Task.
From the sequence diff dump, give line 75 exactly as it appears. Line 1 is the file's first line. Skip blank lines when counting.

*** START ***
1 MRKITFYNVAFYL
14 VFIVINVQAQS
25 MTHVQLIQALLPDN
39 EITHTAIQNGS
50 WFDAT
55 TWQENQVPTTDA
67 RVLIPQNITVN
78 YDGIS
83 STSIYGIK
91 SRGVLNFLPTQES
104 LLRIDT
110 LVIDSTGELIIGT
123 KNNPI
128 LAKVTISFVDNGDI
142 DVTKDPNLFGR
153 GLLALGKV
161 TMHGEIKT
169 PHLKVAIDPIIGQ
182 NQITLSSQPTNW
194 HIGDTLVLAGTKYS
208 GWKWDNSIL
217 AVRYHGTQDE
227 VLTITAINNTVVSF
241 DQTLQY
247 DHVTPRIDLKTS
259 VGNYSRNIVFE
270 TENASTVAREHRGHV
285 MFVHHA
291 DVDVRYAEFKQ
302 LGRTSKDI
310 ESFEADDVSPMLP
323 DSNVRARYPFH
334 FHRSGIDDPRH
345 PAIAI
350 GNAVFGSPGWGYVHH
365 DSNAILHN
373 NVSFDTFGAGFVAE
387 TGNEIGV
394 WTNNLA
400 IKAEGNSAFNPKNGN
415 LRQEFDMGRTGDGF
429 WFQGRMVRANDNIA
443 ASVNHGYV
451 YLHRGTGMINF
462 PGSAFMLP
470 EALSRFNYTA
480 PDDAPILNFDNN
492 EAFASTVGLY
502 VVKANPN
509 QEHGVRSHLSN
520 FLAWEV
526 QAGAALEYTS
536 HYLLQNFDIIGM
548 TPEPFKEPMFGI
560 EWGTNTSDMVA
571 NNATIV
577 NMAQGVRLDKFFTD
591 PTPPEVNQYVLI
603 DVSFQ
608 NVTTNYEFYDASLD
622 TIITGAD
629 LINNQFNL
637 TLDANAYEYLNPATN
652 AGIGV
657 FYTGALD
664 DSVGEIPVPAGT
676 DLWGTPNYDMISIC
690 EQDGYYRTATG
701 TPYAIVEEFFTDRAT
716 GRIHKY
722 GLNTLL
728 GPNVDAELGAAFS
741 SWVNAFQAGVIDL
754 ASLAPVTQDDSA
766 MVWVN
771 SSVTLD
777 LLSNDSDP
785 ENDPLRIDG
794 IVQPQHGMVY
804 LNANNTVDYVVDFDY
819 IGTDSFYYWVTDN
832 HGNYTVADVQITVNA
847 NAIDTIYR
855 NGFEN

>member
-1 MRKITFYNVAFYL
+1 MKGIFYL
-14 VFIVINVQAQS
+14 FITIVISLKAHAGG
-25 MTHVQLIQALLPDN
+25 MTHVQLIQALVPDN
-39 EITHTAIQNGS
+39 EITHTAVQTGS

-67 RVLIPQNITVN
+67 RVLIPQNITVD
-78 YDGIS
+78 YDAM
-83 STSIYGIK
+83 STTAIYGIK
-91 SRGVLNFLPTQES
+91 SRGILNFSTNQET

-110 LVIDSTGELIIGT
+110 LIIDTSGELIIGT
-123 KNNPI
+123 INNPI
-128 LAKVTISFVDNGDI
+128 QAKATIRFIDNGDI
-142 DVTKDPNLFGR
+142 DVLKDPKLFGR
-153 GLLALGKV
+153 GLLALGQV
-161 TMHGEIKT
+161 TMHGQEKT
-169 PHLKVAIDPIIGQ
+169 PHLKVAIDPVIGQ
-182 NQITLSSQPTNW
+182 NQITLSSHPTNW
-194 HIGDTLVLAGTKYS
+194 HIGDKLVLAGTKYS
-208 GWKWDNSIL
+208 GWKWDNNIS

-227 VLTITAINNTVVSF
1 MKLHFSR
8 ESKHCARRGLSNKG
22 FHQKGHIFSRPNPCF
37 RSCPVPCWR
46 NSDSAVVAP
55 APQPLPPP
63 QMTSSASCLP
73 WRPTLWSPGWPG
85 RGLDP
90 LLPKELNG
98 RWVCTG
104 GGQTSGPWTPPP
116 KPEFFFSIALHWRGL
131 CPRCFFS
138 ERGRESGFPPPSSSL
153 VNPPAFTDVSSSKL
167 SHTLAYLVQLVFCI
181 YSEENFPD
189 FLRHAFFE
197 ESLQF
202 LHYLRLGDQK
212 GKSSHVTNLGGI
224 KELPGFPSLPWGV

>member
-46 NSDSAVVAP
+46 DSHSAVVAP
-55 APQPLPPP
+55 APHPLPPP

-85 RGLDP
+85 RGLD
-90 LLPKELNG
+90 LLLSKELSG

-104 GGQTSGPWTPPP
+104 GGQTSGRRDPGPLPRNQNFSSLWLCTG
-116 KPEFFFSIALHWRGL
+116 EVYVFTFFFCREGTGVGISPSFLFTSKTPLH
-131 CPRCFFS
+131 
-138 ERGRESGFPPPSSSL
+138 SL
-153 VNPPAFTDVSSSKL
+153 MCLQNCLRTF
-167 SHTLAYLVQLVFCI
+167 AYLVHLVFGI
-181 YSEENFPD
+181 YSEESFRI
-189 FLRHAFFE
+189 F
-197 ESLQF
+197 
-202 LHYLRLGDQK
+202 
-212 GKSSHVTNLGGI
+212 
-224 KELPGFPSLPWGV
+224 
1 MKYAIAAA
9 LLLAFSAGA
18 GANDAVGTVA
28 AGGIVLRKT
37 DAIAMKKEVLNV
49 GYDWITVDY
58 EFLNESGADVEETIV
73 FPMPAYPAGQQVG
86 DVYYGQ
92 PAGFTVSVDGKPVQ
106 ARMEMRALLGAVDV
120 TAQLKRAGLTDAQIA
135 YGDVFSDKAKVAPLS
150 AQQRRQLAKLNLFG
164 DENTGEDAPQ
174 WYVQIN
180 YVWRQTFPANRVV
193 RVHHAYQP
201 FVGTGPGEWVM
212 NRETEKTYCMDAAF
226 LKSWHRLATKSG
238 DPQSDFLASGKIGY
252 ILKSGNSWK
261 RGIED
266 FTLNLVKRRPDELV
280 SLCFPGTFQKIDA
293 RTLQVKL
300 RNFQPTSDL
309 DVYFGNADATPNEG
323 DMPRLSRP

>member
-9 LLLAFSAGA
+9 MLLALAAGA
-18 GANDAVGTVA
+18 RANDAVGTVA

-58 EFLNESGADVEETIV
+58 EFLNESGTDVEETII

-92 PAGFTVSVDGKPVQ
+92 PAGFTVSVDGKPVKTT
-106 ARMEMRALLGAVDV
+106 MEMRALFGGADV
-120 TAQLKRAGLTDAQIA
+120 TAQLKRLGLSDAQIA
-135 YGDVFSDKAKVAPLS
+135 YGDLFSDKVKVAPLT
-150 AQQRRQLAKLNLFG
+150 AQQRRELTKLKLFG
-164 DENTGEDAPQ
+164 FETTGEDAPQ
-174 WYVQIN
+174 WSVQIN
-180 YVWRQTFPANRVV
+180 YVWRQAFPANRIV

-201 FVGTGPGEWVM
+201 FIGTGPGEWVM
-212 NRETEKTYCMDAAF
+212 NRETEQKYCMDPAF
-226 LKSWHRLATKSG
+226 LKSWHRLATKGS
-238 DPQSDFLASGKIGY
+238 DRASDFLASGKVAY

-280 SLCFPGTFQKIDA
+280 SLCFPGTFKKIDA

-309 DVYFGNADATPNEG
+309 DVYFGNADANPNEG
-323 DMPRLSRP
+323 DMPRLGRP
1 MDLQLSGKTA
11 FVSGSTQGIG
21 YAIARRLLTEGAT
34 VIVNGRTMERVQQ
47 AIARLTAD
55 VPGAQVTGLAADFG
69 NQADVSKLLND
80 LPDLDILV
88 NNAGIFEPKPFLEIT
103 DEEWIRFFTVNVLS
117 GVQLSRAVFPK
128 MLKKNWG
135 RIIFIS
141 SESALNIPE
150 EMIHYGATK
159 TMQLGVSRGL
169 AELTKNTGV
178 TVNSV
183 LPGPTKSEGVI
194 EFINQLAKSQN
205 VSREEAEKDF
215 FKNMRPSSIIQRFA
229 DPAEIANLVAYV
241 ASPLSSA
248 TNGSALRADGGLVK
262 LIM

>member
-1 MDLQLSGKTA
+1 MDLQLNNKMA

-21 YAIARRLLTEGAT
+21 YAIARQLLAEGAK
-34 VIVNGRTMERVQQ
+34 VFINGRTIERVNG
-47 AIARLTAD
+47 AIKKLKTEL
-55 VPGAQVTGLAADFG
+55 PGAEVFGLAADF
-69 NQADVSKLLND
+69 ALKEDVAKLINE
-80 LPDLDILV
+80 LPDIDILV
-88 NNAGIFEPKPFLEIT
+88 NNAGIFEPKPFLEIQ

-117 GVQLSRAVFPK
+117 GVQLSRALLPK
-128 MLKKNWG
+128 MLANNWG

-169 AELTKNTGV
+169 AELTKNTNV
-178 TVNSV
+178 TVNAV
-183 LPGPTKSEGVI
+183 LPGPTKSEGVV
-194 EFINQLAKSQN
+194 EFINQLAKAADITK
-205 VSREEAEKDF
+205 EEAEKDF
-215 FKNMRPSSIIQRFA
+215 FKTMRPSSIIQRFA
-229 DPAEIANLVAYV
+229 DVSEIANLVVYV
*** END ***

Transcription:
766 MVWVN